Mortgage Crisis – How much more proof do you need?

Posted by Jason | Posted in Economics, Government | Posted on 28-10-2009


In a great article on, the view that the Fed caused our current crisis is highlighted in great detail. While the article focuses on the anti-Fed movement in general, you can see from the quotes and understanding of politicians and economists that the Fed is responsible for the housing boom.

Blame-the-Fed sentiment now stretches across the spectrum of economic thought, from Keynesians such as DeLong to monetarists (who generally want the bank to maintain a fixed rate of money supply growth). In October 2008, the monetarist Anna Schwartz, co-author with Milton Friedman of one of the most important books of monetary economics, A Monetary History of the United States, told The Wall Street Journal: “If you investigate individually the manias that the market has so dubbed over the years, in every case, it was expansive monetary policy that generated the boom in an asset. The particular asset varied from one boom to another. But the basic underlying propagator was too-easy monetary policy and too-low interest rates that induced ordinary people to say, well, it’s so cheap to acquire whatever is the object of desire in an asset boom, and go ahead and acquire that object.”

While Anna Schwartz believes the Fed is neccessary, she admits that the Fed’s expansive monetary policy causes a boom in an asset market, the most recent being the housing market. The last one being the tech bubble.

Even the Obama administration has gotten into the act. “Monetary policy around the world was too loose too long,” Treasury Secretary Tim Geithner told PBS interviewer Charlie Rose in March. “And that created this just huge boom in asset prices, money chasing risk. People trying to get a higher return. That was just overwhelmingly powerful.”

Even Geithner, although he doesn’t blame Greenspan and the Fed directly, basically said the Fed’s low interest rate policies caused the spike in housing prices and encouraged the risk that politicians now blame on greed. Did Geithner forget he was on TV?

In this time of political ferment, Stephen Axilrod, a longtime Federal Reserve staff director and monetary policy guru, has issued a memoir from MIT Press titled Inside the Fed. Axilrod admits that Fed interest rate actions precipitated the crisis without letting that fact dent either his admiration for the institution or his belief in its necessity. Still, Axilrod notes something that should encourage Fed skeptics of all varieties: that “a country’s monetary policy is almost necessarily limited by conditions generated from the political, philosophic, and social ethos of the time.”

Here former Federal Reserve, and lover of the Fed, admits the Fed’s actions caused the housing bubble. He then says the Fed is only as powerful as political, philosophical, and social conditions permit.

But the Fed doesn’t have a stellar track record of timing monetary shifts with scientific precision, and any actions that rein in inflation, thereby cutting off the short-term stimulative effect that governments love, are bound to be politically dangerous both to the Fed and to the president who appoints its overseers. As Bernanke admitted at his televised town hall meeting in July, the Fed can maintain its independence only if it can “show that we are producing good results,” and while he added lip service to independence, the people he must show those results to are Congress and the administration. Though he was appointed to a new four-year term in August, if he flubs inflation, Bernanke will be facing a whole new wave of political attacks.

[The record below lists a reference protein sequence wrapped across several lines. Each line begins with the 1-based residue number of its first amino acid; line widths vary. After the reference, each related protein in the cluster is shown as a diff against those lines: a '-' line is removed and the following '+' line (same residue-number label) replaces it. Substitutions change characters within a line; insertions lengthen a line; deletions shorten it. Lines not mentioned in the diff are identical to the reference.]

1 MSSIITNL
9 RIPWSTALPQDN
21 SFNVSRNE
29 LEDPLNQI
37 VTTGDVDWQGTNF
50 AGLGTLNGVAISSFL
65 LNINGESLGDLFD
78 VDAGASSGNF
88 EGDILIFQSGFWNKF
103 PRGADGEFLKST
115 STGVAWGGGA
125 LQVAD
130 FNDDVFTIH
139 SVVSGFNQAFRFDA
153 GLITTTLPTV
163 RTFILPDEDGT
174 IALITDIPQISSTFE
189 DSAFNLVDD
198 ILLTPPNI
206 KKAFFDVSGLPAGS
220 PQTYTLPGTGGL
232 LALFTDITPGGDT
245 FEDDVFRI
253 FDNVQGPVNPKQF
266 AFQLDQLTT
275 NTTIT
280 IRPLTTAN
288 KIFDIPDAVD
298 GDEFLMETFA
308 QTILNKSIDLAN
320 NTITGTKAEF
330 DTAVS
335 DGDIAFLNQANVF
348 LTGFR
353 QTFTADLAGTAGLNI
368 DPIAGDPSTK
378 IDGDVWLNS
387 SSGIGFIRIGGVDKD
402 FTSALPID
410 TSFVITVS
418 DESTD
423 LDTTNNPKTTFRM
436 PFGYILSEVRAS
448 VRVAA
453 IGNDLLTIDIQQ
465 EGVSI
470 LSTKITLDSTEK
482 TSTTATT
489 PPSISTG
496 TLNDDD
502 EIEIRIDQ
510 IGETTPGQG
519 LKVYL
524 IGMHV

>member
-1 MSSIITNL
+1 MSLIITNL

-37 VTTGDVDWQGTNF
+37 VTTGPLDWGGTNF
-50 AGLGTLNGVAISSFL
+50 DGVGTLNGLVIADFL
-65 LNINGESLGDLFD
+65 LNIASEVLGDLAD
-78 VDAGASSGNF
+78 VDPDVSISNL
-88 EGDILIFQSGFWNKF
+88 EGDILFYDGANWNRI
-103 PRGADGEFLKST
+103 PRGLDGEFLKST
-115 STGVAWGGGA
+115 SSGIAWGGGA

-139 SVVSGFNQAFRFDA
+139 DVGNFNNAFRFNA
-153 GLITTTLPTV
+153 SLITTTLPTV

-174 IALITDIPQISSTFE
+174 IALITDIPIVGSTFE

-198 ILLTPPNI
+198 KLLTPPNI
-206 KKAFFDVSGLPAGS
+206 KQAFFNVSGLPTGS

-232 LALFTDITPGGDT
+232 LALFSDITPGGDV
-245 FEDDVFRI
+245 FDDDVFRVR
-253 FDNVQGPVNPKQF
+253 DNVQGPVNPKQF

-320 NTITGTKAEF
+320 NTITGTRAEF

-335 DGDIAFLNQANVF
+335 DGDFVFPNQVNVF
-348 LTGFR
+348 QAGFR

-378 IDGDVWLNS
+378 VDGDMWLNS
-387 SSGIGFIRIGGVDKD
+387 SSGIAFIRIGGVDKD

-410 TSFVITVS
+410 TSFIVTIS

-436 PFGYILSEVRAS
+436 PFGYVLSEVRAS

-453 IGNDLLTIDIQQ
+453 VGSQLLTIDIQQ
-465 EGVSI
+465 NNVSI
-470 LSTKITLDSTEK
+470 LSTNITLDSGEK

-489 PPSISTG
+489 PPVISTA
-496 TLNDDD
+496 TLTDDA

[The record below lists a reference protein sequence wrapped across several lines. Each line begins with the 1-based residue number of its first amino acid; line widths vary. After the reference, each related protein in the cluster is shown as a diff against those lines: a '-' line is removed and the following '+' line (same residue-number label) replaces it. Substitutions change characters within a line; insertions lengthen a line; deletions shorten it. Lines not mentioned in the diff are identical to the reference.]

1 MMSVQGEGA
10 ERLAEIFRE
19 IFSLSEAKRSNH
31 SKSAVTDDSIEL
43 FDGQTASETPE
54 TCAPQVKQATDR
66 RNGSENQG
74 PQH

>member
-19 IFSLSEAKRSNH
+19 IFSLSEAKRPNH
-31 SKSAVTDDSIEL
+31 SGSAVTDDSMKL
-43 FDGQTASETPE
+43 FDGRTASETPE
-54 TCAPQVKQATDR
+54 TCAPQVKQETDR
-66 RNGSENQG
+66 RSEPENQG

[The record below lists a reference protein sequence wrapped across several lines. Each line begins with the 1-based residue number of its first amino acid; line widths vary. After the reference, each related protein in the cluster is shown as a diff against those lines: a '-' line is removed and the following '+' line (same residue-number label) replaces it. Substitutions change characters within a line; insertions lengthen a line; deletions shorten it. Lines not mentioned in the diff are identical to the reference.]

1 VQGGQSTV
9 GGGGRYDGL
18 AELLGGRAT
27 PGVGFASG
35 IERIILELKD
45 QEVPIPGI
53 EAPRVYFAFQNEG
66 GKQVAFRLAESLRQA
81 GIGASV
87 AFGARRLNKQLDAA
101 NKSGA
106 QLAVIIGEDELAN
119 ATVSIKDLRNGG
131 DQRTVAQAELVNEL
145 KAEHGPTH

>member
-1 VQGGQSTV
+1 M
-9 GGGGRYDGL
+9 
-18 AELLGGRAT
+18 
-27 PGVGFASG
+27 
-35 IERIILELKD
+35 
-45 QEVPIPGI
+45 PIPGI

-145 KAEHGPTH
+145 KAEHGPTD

Bernanke states here that the Fed must show results to Congress and the Administration, which highlights the biggest problem with the Fed. While we have plenty of confirmation that the Fed caused the housing bubble, we still have politicians that want it to exsit. Why?

Because they want the Fed to, as Bernanke said, “produce good results.” What are good results? Was all Americans owning a home a good result? Was refinancing your equity away to drive up consumer spending a good result? Was as Austrian economist show, driving up unwarranted business investments a good result?

This is at the heart of the problem for any government institution. While the Fed claims its independence, it is swayed by politics.  The market delivers based what billions and billions of individual transactions say. It is fine tuned by every transaction made. Government on the other hand tries anticipating what the market needs, and it is always wrong. This is why communism was an abject failure. Government cannot conceive of the circumstances and motivations of billions of transactions. There is no difference in the ability of communist dictators trying to decide the right amount of light bulbs to be produced, and the Fed trying to decide what interest rates should be. Both of them are trying to decide for the market what they believe should be over what would normally be decided by millions of individuals acting in their own interest.  It has never worked, and it will never work. It eventually led to the collapse of the Soviet Union. Now let’s hope it leads to tearing down the wall of the Fed.

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